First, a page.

year = "2018",
month = "6",
day = "1",
language = "English",
volume = "20",
pages = "117--123",
journal = "Critical Care and Resuscitation",
issn = "1441-2772",
publisher = "Australasian Medical Publishing Co. Pty Ltd. (AMPCo)",
number = "2",

}

TY - JOUR

T1 - Sample size calculations for cluster randomised crossover trials in Australian and New Zealand intensive care research

AU - Arnup, Sarah J

AU - McKenzie, Joanne E

AU - Pilcher, David

AU - Bellomo, Rinaldo

AU - Forbes, Andrew B

PY - 2018/6/1

Y1 - 2018/6/1

N2 - Objective: The cluster randomised crossover (CRXO) design provides an opportunity to conduct randomised controlled trials to evaluate low risk interventions in the intensive care setting. Our aim is to provide a tutorial on how to perform a sample size calculation for a CRXO trial, focusing on the meaning of the elements required for the calculations, with application to intensive care trials. Data sources: We use all-cause in-hospital mortality from the Australian and New Zealand Intensive Care Society Adult Patient Database clinical registry to illustrate the sample size calculations. Methods: We show sample size calculations for a twointervention, two 12-month period, cross-sectional CRXO trial. We provide the formulae, and examples of their use, to determine the number of intensive care units required to detect a risk ratio (RR) with a designated level of power between two interventions for trials in which the elements required for sample size calculations remain constant across all ICUs (unstratifi ed design); and in which there are distinct groups (strata) of ICUs that differ importantly in the elements required for sample size calculations (stratifi ed design). Results: The CRXO design markedly reduces the sample size requirement compared with the parallel-group, cluster randomised design for the example cases. The stratifi ed design further reduces the sample size requirement compared with the unstratifi ed design. Conclusions: The CRXO design enables the evaluation of routinely used interventions that can bring about small, but important, improvements in patient care in the intensive care setting.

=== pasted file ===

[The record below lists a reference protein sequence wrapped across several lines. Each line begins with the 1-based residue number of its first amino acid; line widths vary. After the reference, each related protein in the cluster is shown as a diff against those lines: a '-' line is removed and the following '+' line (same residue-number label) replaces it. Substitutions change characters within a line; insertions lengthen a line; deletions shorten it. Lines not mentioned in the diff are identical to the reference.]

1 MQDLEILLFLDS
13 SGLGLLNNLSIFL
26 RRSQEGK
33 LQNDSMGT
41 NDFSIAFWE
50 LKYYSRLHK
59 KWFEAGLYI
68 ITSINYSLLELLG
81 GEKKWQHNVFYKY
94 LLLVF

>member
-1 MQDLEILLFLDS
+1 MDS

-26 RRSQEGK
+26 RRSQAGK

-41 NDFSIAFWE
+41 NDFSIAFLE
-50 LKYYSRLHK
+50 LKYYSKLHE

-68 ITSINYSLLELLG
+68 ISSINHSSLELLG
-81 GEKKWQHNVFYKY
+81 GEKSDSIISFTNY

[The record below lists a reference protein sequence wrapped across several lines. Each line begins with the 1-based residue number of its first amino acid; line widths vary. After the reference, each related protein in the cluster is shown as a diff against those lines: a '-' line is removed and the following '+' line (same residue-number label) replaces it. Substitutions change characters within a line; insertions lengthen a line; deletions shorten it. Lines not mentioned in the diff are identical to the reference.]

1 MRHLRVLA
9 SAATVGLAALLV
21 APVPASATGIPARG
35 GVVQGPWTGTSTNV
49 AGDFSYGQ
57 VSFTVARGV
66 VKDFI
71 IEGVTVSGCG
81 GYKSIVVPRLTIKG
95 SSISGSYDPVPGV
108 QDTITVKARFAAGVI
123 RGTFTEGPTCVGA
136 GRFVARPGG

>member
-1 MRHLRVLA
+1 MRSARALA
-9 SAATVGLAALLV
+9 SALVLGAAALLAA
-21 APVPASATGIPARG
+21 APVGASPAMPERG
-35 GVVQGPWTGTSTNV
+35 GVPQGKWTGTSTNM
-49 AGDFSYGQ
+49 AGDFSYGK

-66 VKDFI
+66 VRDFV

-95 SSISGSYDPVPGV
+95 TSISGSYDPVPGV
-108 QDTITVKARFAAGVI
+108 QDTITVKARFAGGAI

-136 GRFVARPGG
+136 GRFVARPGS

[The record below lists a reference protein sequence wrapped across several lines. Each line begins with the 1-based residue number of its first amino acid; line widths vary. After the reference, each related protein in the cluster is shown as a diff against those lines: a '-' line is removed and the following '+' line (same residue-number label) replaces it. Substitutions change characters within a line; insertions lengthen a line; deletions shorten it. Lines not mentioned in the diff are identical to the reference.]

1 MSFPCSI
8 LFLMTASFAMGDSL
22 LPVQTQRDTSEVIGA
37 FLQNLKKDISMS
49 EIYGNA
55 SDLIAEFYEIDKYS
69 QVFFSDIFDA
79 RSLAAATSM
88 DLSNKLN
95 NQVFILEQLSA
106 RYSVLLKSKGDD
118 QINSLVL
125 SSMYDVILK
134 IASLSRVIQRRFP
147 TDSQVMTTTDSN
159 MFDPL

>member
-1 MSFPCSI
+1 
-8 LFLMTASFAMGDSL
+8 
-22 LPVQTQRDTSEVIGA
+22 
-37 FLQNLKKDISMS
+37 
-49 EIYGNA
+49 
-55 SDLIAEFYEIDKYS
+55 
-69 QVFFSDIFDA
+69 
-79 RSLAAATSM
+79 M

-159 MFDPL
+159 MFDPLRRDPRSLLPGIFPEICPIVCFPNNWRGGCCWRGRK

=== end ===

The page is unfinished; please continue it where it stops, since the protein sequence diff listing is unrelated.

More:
AB - Objective: The cluster randomised crossover (CRXO) design provides an opportunity to conduct randomised controlled trials to evaluate low risk interventions in the intensive care setting. Our aim is to provide a tutorial on how to perform a sample size calculation for a CRXO trial, focusing on the meaning of the elements required for the calculations, with application to intensive care trials. Data sources: We use all-cause in-hospital mortality from the Australian and New Zealand Intensive Care Society Adult Patient Database clinical registry to illustrate the sample size calculations. Methods: We show sample size calculations for a twointervention, two 12-month period, cross-sectional CRXO trial. We provide the formulae, and examples of their use, to determine the number of intensive care units required to detect a risk ratio (RR) with a designated level of power between two interventions for trials in which the elements required for sample size calculations remain constant across all ICUs (unstratifi ed design); and in which there are distinct groups (strata) of ICUs that differ importantly in the elements required for sample size calculations (stratifi ed design). Results: The CRXO design markedly reduces the sample size requirement compared with the parallel-group, cluster randomised design for the example cases. The stratifi ed design further reduces the sample size requirement compared with the unstratifi ed design. Conclusions: The CRXO design enables the evaluation of routinely used interventions that can bring about small, but important, improvements in patient care in the intensive care setting.